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Masterson employs fastball-heavy repertoire

Masterson employs fastball-heavy repertoire

Masterson employs fastball-heavy repertoire
MINNEAPOLIS -- The excessive heat warning that has been in effect for parts of Minnesota reached the mound at Target Field on Tuesday night. That is where Indians starter Justin Masterson almost exclusively featured heaters.

During Cleveland's 2-1 loss to the Twins, Masterson veered from an all-fastball arsenal just once in pitching into the eighth inning. The lone exception within his 104 pitches was a 79-mph slider that he threw to Minnesota's Michael Cuddyer with one out in the fourth.

Why would Masterson throw just one offspeed offering?

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"Well, you know, we thought we'd probably use it more," Masterson said with a laugh. "That one would hopefully kind of put it in the back of the head like, 'Oh, later on in the innings, is he going to throw one here? Is he not?'"

Masterson said that the end result was simply a case of "don't change what's working." The Twins scattered four singles against the right-hander and only had one baserunner advance as far as second in his 7 2/3 innings. Masterson induced 15 outs via ground balls, created two flyouts and struck out six.

In all, Masterson fired 103 fastballs, though that included both four-seamers (54) and two-seam sinkers (49). Along the way, Masterson varied his pitch velocity with the heaters, too. He ranged anywhere from 91-97 mph with his four-seam fastball and hit between 90-98 mph with his sinker.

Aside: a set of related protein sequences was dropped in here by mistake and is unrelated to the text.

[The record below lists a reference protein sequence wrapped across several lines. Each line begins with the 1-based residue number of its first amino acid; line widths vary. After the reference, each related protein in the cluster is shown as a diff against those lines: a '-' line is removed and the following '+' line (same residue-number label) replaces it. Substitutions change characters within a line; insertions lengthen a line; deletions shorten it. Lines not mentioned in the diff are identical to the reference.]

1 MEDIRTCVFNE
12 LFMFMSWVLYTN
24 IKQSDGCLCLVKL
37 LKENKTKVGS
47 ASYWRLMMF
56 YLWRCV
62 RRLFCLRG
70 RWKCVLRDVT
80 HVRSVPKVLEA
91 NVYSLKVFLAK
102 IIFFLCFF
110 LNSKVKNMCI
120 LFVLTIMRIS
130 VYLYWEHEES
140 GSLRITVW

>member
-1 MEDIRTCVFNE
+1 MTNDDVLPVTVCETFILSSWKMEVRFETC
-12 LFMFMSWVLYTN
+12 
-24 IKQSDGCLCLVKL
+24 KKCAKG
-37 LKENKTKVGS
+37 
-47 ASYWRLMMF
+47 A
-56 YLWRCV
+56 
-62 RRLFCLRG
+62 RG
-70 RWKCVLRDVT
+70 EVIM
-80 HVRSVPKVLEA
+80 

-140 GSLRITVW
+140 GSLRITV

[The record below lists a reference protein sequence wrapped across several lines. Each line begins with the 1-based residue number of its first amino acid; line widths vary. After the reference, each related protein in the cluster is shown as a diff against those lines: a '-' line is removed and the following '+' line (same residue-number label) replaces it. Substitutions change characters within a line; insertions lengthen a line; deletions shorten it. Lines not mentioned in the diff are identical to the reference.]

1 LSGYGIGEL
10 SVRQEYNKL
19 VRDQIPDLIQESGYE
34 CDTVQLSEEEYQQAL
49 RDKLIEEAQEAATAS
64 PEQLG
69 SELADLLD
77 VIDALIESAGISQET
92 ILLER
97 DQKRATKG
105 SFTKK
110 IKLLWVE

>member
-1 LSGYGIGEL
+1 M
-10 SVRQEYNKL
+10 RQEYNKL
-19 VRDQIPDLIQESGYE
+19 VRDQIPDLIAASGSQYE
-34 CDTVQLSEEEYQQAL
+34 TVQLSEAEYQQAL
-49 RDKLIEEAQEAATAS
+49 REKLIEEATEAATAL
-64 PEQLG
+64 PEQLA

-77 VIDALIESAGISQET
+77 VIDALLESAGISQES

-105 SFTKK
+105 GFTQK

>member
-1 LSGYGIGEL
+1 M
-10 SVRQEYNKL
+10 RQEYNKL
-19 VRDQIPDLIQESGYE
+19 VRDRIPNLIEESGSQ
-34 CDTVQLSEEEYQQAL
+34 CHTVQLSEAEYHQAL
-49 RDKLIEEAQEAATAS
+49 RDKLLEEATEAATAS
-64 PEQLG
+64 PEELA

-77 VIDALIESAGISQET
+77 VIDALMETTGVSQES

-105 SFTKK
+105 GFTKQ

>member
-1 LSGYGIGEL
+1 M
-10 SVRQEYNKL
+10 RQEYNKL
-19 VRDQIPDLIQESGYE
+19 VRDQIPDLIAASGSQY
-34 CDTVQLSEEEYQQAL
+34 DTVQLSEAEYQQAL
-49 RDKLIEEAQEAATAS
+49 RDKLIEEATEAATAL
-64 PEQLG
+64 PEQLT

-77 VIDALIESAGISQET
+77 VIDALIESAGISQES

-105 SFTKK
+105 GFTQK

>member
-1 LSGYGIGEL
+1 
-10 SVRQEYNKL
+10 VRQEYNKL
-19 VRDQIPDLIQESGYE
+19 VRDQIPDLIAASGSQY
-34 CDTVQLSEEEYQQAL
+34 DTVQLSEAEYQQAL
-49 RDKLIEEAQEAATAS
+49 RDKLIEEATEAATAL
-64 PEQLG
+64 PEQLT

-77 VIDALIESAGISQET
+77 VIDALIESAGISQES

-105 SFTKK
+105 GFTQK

"I was able to mix and match," Masterson said. "There's good movement on the sinker. Even within the fastballs, there was a mix, a range of velocities that also helped kind of keep them off-balance. And being able to control the inner and outer half, that's what kind of made it effective.

"It was almost like having two or three different pitches just within a fastball."

That is what enabled Masterson to throw 99 percent of his pitches for fastballs. For the season, the righty has averaged 81.8-percent fastballs and 17.3-percent sliders, according to fangraphs.com. Three seasons ago, those figures stood at 66.7 percent and 30.2 percent, respectively.

"I love the heat, man," Masterson said.

The pitcher was referring to the temperature at the ballpark, but he might as well have been talking about his repertoire.

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